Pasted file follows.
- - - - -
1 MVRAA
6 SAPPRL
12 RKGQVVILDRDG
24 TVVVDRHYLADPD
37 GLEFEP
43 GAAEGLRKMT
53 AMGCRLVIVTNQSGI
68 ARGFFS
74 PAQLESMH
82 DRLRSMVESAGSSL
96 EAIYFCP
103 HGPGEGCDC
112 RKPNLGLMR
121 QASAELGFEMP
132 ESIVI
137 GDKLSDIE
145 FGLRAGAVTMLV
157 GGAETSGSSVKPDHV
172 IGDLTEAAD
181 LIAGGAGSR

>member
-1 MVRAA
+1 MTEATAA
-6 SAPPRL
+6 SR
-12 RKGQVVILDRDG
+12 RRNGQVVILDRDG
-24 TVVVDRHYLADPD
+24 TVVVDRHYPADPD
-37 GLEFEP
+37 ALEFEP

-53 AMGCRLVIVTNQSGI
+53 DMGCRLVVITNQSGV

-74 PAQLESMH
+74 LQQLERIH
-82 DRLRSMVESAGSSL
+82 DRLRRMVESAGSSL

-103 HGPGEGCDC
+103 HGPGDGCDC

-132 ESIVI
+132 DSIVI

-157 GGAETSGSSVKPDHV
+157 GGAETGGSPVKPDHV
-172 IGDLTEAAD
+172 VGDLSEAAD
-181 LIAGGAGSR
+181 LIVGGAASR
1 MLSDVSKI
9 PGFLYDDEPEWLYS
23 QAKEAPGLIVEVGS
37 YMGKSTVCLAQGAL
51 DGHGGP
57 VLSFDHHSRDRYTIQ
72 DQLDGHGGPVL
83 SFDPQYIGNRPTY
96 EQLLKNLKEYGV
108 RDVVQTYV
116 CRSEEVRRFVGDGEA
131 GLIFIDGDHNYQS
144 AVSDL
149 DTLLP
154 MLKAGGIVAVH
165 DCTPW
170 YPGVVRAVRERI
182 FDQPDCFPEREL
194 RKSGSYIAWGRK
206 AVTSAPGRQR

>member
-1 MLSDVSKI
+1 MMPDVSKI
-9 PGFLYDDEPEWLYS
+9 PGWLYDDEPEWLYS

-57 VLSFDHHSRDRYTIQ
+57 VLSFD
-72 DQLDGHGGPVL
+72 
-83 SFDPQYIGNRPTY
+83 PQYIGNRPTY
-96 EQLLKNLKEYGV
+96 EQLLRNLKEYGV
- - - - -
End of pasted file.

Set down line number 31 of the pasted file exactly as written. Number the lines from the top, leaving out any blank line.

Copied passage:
+37 ALEFEP